Introduction to Tehama
If you read only one page before getting started with Tehama Privileged Service Management, read this one.
First a few key concepts
See Glossary for more but do that later.
This one is simple. Everyone with a login ID is a user. Once you are invited you will be asked to complete your personal profile as one of the first steps.
Organizations are the main account concept. An organization is generally created by and maps to a single service buyer organization or an IT provider organization. Large enterprises may want to create more than one organization in order to have separate billing but let's not worry about that for now.
Organizations have a set of Members. These are users that have been invited and are trusted by the organization. Each member is given a role of either "Administrator", "Manager" or "Staff". This role designation controls what they can do on behalf of the Organization. A member's role can be changed as circumstances require.
An organization has only one member with the "Administrator" role. This member is known as the "organization owner". The organization owner has full responsibility and control over the resources utilized by the Organization. The first person from your organization/company to be invited creates both the organization account and a user account and automatically becomes the organization owner. The organization owner can "step down" by selecting a new owner from the Managers. (The old owner becomes a manager.)
An organization can have multiple "Managers", invited by the organization owner (the member with the Administrator role). These members can perform all of the actions that an organization owner can except those related to billing and payment.
All other members in an organization are "Staff" members, invited by the organization owner or one of the "Managers".
An organization owns, controls and/or uses Rooms in Tehama.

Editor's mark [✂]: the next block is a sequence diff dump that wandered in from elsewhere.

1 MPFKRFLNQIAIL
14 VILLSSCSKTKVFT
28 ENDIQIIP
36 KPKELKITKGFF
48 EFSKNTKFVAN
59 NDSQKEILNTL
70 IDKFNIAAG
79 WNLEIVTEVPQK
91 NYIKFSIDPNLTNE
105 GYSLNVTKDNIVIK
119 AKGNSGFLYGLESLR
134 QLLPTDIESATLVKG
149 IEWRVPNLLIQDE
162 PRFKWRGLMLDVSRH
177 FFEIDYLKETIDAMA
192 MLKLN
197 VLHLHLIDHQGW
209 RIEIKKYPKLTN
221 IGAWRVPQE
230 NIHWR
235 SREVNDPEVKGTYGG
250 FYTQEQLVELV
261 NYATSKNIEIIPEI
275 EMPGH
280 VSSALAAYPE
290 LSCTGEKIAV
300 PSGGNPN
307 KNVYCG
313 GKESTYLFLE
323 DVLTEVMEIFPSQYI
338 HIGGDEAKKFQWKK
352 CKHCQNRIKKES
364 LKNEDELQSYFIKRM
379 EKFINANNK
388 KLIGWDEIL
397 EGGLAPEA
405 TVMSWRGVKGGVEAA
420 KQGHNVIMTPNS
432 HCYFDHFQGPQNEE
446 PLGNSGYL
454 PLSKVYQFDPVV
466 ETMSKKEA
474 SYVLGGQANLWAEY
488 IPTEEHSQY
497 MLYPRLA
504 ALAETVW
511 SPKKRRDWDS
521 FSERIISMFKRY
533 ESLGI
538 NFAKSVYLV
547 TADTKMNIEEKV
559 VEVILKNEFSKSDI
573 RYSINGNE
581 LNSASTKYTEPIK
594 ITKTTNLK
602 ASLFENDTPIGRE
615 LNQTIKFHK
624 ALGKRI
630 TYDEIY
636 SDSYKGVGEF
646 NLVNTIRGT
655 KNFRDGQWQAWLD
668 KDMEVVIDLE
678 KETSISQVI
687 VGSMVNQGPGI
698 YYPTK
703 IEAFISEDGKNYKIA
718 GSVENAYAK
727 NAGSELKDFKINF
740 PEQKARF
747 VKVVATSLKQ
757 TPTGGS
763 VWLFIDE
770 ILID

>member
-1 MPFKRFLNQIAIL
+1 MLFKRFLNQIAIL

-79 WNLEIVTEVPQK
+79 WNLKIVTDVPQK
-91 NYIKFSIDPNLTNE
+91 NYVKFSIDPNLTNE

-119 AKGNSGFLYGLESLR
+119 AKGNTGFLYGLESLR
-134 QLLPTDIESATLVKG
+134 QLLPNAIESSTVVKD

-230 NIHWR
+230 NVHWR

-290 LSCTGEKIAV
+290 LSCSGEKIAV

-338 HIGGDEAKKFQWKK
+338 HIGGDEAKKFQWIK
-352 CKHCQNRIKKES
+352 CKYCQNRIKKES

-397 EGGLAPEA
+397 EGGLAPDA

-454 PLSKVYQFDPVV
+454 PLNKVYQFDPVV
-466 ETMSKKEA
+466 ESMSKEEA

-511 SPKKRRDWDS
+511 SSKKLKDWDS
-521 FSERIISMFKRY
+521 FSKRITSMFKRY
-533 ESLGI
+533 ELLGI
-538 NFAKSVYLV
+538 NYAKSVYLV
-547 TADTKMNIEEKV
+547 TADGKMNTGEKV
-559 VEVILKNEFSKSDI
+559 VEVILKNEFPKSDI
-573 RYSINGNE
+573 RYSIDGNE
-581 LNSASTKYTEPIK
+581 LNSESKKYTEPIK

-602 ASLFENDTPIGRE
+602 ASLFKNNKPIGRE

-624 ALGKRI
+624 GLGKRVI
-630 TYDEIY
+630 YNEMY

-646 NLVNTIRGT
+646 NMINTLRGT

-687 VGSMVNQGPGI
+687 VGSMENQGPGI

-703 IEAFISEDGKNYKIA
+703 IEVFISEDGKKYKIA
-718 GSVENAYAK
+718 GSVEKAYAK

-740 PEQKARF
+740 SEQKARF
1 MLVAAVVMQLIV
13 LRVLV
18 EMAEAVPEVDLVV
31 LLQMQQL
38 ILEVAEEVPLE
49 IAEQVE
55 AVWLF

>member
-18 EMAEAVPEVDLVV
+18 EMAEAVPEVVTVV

A room is the main concept enabling Tehama Privileged Service Management. It enables an organization to easily create a secure and audited virtual private extension of a network in which remote people work. We sometimes call this a whiteroom since it's a good analogy.
A room is connected to a network, either a private network or an internet based network. More on this later.
A room is a container with a set of tools and services running within it. Examples of this include Desktops, Secrets Vault, File Vault and Applications. The only way the services and tools can discover the resources available, is through the connection the room provides.
An organization can have the following relationships to a room. The first is "owner" which means they've agreed to pay for the room and have control over what services/tools are provisioned into the room. The second is "connected" which means they control which other organizations and which members have access to the room and what assets are accessible through this room. The third is "use" which allows them to request that particular Members from their organization be granted access.
Why this complexity? In short, to separate access control that always belongs to the organization connected to the room, from control over the provisioned services/tools in the room. A typical use case is that it allows the service provider organization to control the infrastructure available in the room by paying for it (being the owner) yet still gives full access control to the connected service buyer organization.
As we mentioned earlier, a room is connected to a network. For private networks, this connection is established by installing a Tehama Gateway somewhere in the infrastructure of the network being connected to that works in conjunction with a Tehama Gateway Service running in the room. (For internet based networks, a Tehama Gateway is not required.) The "connected" organization has to configure access to the network using the user interfaces into the room's firewall rules and secrets vault to configure a list of access rules, passwords, secrets, services, ... . (Firewalls in private networks must be opened up sufficiently for connectivity to the Tehama Gateway Service to be established.)
Now that you understand the key concepts, let's Get Started!